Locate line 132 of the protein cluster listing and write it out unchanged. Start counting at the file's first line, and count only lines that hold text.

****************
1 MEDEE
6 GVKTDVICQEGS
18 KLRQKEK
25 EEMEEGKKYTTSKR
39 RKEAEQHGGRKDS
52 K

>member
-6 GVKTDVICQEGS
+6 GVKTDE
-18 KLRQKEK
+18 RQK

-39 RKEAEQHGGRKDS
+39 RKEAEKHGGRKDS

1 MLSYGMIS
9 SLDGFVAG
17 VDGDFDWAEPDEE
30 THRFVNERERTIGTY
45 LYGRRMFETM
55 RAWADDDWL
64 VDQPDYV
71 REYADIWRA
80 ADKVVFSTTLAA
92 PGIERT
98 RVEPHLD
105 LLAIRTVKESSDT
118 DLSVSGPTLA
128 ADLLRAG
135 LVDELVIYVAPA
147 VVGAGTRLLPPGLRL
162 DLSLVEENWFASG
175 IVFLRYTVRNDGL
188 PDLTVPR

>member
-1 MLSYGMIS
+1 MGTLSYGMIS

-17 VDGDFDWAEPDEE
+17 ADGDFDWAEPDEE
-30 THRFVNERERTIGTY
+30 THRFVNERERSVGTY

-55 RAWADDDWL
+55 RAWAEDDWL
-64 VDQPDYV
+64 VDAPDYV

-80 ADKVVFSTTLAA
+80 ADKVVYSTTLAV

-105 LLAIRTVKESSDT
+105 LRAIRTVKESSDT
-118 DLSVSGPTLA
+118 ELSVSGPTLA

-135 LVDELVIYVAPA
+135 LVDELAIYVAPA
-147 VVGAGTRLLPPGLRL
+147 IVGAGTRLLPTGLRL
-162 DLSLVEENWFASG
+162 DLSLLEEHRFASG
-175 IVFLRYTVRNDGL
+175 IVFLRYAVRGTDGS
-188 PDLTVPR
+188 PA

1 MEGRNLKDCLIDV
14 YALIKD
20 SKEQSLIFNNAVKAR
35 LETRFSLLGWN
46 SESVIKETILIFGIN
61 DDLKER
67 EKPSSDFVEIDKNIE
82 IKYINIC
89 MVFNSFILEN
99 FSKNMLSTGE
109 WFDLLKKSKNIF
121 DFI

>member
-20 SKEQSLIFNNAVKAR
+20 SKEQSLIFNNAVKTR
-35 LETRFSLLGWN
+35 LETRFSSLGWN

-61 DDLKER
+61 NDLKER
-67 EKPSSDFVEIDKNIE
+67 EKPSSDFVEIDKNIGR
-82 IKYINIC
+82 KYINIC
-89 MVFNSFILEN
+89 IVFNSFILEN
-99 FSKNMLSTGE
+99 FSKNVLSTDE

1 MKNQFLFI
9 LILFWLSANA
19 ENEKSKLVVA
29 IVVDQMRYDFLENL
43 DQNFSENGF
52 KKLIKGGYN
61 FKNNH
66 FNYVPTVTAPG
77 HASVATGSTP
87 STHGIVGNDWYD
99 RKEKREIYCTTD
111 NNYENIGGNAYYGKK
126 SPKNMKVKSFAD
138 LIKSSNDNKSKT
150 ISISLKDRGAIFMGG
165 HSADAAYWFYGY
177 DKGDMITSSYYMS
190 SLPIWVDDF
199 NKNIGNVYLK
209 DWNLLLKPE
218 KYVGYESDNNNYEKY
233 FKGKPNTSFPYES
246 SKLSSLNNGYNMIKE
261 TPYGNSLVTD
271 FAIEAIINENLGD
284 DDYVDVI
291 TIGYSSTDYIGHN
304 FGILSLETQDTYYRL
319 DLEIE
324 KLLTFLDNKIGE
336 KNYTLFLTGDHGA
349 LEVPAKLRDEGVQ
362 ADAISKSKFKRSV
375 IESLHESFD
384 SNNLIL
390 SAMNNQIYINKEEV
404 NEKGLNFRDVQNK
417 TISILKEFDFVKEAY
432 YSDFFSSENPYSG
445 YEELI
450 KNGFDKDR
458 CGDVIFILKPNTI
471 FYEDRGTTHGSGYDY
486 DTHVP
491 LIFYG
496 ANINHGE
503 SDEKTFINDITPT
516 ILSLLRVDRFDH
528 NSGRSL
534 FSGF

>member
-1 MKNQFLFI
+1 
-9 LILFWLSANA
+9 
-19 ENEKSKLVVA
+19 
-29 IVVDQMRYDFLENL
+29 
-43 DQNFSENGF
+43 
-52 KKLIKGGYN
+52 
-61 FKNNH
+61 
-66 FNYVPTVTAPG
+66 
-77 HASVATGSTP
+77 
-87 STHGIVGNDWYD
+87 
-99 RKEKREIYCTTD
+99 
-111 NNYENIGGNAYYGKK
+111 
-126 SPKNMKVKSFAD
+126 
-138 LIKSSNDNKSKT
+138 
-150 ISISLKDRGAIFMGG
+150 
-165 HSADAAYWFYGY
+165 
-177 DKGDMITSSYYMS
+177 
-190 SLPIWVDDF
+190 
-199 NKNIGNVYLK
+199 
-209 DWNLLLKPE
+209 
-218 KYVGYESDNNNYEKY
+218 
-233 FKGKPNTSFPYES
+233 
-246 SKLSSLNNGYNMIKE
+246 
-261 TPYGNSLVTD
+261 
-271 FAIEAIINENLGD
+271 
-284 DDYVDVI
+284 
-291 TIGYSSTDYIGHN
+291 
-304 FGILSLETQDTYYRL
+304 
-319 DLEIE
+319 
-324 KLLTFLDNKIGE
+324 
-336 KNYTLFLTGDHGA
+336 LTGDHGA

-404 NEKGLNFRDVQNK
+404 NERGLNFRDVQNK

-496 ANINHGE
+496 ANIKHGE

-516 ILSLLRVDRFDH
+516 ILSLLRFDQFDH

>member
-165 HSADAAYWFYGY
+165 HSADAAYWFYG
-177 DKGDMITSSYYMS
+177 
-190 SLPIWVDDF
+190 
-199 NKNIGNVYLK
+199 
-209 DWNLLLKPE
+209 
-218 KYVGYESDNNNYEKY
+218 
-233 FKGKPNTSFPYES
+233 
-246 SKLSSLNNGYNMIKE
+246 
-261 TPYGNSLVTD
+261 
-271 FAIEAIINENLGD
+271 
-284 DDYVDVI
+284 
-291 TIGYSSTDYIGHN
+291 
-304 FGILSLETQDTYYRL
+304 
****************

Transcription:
496 ANINHGE